Given his impressive pedigree — stints with Gregg Allman, Bonnie Raitt, Widespread Panic, Steve Winwood and Traffic among his many associations — you’d think Randall Bramblett would be better known by now. A multi-instrumentalist who’s equally well versed on keyboards, guitar, horns and harmonica, he’s been the musician that’s been mainly behind the scenes when it comes to augmenting others’ arrangements and bringing so many albums to proper fruition. However, that’s the plight of countless artists whose work has relegated them to support status, and despite the fact that he’s recorded intermittently on his own, he’s mostly shunned the spotlight over the course of a 40 year career.
The closest Bramblett came to securing stardom was when he played a leading role in the band Sea Level, a southern funk band that prefigured today’s jam band genre. While co-navigating the helm with Chuck Leavell, another remarkable musician who would go on to play with an impressive roster of superstars as well, Bramblett developed a penchant for blues and R&B, a logical byproduct of his Georgia heritage. It’s a style that informs his new album, Devil Music, an archetypical set of songs that find him firmly entrenched in a sound that’s consistently unyielding and dynamically delivered. Bramblett rarely deviates from the norm, choosing instead to grind his roots with dark determination and amplify them with a surreptitious sound that hints at the strains of the Mississippi Delta. Given that approach, songs such as “Dead in the Water,” “Devil Music” and “Pride in Place” come across with both grit and a groove, darkly defiant and yet impressively authentic. It takes “Reptile Pilot” and “Whiskey Headed Woman” to inject some much needed spunk, the former by way of its brassy horns, the latter due to its freeform, seemingly improvisational feel, which brings it closer to jazz than Bramblett’s otherwise earthbound melodies.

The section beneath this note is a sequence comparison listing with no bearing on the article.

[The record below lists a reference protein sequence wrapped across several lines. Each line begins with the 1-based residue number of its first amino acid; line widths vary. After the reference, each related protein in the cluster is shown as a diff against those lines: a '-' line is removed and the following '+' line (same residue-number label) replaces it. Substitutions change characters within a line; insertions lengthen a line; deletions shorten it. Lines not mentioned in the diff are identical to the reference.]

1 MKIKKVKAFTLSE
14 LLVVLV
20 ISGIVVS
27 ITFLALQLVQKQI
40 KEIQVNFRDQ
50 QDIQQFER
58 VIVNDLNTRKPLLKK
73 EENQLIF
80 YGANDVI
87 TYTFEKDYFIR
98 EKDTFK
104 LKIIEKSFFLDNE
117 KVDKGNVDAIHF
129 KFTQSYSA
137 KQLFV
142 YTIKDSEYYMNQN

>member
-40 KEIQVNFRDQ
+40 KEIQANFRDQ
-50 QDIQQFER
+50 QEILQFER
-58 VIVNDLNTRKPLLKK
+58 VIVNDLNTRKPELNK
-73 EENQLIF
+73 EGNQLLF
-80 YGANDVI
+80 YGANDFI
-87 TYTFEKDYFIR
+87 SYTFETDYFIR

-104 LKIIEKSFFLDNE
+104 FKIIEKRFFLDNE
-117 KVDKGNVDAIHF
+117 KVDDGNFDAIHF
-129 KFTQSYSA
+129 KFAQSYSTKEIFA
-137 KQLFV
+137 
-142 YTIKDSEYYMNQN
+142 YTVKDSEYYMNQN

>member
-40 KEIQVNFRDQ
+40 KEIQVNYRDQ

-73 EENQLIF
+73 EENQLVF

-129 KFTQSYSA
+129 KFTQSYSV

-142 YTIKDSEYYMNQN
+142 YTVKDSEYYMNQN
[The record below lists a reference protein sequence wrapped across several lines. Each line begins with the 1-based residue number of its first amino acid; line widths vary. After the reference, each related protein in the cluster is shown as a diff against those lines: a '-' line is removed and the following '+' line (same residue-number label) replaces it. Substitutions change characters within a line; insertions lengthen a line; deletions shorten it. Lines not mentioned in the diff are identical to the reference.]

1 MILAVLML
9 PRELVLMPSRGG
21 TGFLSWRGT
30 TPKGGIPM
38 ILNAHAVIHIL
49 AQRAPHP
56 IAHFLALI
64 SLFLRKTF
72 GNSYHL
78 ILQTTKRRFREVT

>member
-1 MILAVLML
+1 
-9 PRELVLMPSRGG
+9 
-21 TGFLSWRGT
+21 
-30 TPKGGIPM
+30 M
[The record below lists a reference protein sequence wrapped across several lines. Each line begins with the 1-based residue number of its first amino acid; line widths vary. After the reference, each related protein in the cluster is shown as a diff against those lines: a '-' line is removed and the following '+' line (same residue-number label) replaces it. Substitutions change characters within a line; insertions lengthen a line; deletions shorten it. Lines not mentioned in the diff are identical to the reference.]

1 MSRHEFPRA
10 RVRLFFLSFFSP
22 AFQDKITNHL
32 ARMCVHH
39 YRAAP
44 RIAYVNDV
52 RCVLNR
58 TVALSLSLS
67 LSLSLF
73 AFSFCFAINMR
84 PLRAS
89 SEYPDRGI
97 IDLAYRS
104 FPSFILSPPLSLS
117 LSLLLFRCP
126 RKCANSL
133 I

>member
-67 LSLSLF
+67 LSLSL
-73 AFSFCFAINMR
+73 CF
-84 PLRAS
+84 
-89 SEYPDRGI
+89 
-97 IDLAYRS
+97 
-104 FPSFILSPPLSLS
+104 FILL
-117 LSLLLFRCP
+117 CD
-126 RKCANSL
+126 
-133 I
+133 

To his credit, Bramblett’s chosen a terrific supporting cast to help accomplish his mission, enlisting Mark Knopfler, Derek Trucks and old pal Chuck Leavell for cameo appearances on various individual tracks. Still, that doesn’t prevent Devil Music from coming across as a somewhat heady set of songs, one that’s not always readily accessible but still intriguing nevertheless. It’s unlikely it will bring Bramblett out of the shadows, but it is unabashedly assertive regardless.
Of course, the title being called Devil Music does hint at the uneasy underbelly that’s at the root of most of these songs. For that reason alone, Bramblett deserves kudos for maintaining his devotion to duty. Devil Music is clearly one hell of an effort.